Class Struggles, The American Dream, And Reality TV
Go inside management lecturer Luke Winslow's research about the reality TV show "Undercover Boss" and how it portrays the labor market.
Reality television is often cast as demonstrating the very worst—or at least most shallow—elements of humanity. But at least one show actually trends in the opposite direction, and can provide fascinating insights into Americans’ business values, according to management lecturer Luke Winslow.
Winslow has been studying the CBS show, “Undercover Boss,” and says it depicts labor dynamics and also demonstrates an idealized version of the American dream. He discussed his work with students Oct. 2 as part of the Undergraduate Business Council’s Faculty Research Series.
“’Undercover Boss’ is a fascinating study in the tension and the struggle between labor and capital,” Winslow said. “The premise is fairly simple. What happens is we have a hero, an obstacle, an action, and ultimately some resolution. The hero begins as a boss. He goes undercover. He goes into the factory, or the kitchen, and he works with coworkers for his company. Along the way though, we’re introduced to another hero, and that is the laborer.”
In this clip from the show, we meet Joe DePinto, the CEO and president of 7-11, and Igor Finkler, a night delivery truck driver for the convenience store chain. DePinto goes undercover as a new employee to observe Finkler’s delivery route and see the lowest level of his company from the inside. It becomes clear that Finkler is what Winslow referred to as an “unsung hero,” working tirelessly through the night to help 7-11—and therefore DePinto—remain successful. At the end of the episode, DePinto rewards Finkler’s hard work with the keys to his own store. Winslow explained how he uses Igor’s story to study the relationship between labor and capital, or the necessity of extracting surplus labor value from workers to ensure a profit.
“We’re looking closely at representation, who Igor is and the story we’re being told about Igor, and who the boss is,” Winslow said. “Then, second, how is power being dispensed? How are power relations formed? Finally, we have to look closely at what is not there, the unstated.”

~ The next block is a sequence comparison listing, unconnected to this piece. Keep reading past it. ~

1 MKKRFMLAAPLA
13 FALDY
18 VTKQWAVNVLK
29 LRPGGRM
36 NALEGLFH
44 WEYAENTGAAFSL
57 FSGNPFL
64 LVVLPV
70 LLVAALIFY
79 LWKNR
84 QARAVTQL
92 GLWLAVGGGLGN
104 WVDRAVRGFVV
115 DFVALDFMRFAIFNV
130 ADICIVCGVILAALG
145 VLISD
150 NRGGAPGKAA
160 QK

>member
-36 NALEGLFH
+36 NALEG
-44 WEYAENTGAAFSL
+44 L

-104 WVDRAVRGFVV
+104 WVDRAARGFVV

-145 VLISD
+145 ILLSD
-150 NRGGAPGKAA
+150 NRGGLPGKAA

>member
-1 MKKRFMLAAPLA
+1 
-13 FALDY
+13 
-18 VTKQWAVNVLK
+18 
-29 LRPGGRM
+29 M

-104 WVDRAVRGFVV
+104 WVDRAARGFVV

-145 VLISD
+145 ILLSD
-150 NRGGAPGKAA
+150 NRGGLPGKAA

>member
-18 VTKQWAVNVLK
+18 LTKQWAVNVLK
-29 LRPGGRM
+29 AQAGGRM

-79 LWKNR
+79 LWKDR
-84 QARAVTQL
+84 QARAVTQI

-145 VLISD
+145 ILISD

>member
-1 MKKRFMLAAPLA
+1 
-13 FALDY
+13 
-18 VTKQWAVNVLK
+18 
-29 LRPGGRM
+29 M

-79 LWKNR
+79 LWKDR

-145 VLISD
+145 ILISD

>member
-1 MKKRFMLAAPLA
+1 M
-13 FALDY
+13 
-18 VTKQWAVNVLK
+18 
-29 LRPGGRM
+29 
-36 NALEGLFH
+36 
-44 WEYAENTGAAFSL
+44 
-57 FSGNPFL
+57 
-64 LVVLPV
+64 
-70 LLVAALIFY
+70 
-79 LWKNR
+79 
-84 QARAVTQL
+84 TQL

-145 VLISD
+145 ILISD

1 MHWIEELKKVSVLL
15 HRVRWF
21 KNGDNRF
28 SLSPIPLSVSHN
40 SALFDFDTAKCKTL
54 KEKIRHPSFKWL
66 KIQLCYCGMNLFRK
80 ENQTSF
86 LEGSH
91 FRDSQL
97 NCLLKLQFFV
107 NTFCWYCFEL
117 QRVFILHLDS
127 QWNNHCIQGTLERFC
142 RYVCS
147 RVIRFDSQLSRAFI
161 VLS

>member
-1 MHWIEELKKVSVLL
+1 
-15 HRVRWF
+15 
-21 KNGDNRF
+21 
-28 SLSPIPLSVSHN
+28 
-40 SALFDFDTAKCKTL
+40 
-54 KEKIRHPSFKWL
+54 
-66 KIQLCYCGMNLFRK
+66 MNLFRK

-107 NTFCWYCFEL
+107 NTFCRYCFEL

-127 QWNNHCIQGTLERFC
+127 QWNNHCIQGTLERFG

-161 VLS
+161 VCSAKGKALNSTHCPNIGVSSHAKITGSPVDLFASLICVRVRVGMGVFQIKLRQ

The “unstated” that Winslow referred to is the American dream, or the belief that working hard and playing by the rules will afford people the opportunity for success. He claimed that this is frequently unattainable, that the store given to Finkler is an exception rather than a rule.
“The underlying assumption is that Igor is working his tail off to pay for the gas in the CEO’s private jet,” Winslow said. “Igor is a wonderful example of the American dream. The research tells us that seven out of 10 Americans believe that they have the chance to achieve the American dream. Here’s the problem: Igor is very rare. The U.S. has the second lowest rate of intergenerational social mobility. That means that if you want to be rich, the most important thing you have to do is choose the right parents.”
Winslow says that the backbone of the American dream, the labor, is what interests him most.
“The struggle between labor and those who own the means of production is what underlies so much of our social, political, religious, and economic institutions,” Winslow said. “It’s a fundamental part of our individual and our social lives. Our jobs, in many ways, don’t just pay the bills. They help us construct a coherent identity, and we find out who we are as citizens, as UT students, and as human beings.”
To close, Winslow left the audience with one final message.
“If there’s one thing I want you to take away from this, it’s that until you own the means of production, you aren’t getting hired because [companies] want to be nice or because they like you. They’re hiring you because you’re able to produce surplus labor value for those that own the means of production. Igor tells us a comforting story, but the problem is that the struggle between those that own the means of production and us, the laborers, is not comforting or simple either.”